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Honda demonstrated two experimental safety technologies aimed at reducing the potential for collisions between automobiles and pedestrians and between automobiles and motorcycles.
These advanced Vehicle-to-Pedestrian (V2P) and Vehicle-to-Motorcycle (V2M) technologies, while still in the research and testing phase, demonstrate Honda’s vision to advance safety for all road users, including pedestrians and motorcycle riders, as well as automobile occupants, said the company in a release.
These new technologies are part of a comprehensive effort being undertaken by Honda to develop safety and driver assistive systems that can help predict and avoid traffic accidents through advanced sensing and communications technologies.
“While these are still experimental technologies, they provide a strong indication of the future potential for the kinds of advanced collision sensing and predictive technologies Honda is developing to further reduce the potential for serious accidents, injuries and even fatalities,” said Jim Keller, chief engineer for Honda R&D Americas, Inc. “These V2P and V2M systems are part of Honda’s broad vision for smarter and safer vehicles and roadways.”
Honda also has been conducting advanced research into Vehicle-to-Vehicle (V2V) and Vehicle-to-Infrastructure (V2I) systems and is a partner in the Connected Vehicle Safety Pilot Program conducted by the U.S. Department of Transportation, including the Department’s Safety Pilot Model Deployment test program, currently underway in Ann Arbor, Michigan.
There are currently eight Honda vehicles participating in the test program.
Vehicle-to-Pedestrian (V2P) Technology
Honda said its R&D department has successfully demonstrated the ability of a car equipped with Dedicated Short Range Communications (DSRC) technology to detect a pedestrian with a DSRC enabled smartphone.
According to Honda, this vehicle-to-pedestrian (V2P) technology uses cooperative communication between an individual’s smartphone and nearby vehicles and provides auditory and visual warnings to both the pedestrian and drivers. The system is designed to mitigate the potential for a collision between the vehicle and pedestrian.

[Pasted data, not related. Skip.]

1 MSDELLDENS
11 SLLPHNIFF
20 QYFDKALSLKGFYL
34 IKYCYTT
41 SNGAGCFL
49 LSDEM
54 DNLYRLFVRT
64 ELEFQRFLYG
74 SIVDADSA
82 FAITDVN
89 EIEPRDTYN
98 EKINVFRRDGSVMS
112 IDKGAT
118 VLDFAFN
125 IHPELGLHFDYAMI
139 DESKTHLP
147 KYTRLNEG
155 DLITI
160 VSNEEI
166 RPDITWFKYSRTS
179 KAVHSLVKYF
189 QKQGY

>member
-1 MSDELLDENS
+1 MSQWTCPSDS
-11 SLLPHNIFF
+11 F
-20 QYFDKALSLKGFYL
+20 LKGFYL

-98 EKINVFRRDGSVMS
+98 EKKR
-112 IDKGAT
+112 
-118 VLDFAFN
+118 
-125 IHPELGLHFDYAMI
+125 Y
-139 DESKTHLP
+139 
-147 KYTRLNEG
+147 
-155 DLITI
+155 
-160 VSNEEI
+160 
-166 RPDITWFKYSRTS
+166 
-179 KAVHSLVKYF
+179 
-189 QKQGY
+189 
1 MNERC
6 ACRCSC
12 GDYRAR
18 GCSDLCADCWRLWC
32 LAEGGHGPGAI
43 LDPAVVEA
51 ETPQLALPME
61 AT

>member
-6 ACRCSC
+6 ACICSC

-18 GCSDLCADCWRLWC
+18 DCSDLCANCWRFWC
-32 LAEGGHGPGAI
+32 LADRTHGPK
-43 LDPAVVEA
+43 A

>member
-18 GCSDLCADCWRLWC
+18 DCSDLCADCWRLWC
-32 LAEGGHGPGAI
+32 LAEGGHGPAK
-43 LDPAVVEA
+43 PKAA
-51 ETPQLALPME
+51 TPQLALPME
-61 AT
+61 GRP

Using the pedestrian’s smartphone GPS, its dynamic sensing capability and DSRC wireless technology in the 5.9GHz band, the pedestrian’s smartphone and nearby vehicles establish a communications channel to determine if the pedestrian is in danger of being struck by an oncoming car.
Per Honda, the V2P system is effective even when the pedestrian is not easily detectable by the driver, such as when stepping off a curb from behind a parked vehicle or other traffic obstruction.
A proprietary smartphone application determines the position, direction and speed of the pedestrian and, using DSRC technology, the position of surrounding vehicles. In the event of an impending collision as determined by the smartphone application, the system alerts the pedestrian via a repeating, high-volume beep and a warning on the screen of their smartphone. At the same time, the system alerts the driver to the potential collision with an audible alarm and visual warnings on the vehicle’s heads-up display and navigation screen.
In addition to the basic safety warnings, the vehicle can also receive information on whether the pedestrian is texting, listening to music, or on a phone call.
Vehicle-to-Motorcycle (V2M) Technology
Using the DSRC communication system, Honda said its Vehicle-to-Motorcycle (V2M) technology can determine the potential for a collision between a motorcycle and an automobile. The V2M system’s advantage is its ability to sense the presence of a motorcycle even when it is obstructed from the view of nearby automobile drivers. The system provides auditory and visual warnings to the automobile driver.
This system is being researched and tested in cooperation with the University of Michigan Transportation Research Institute.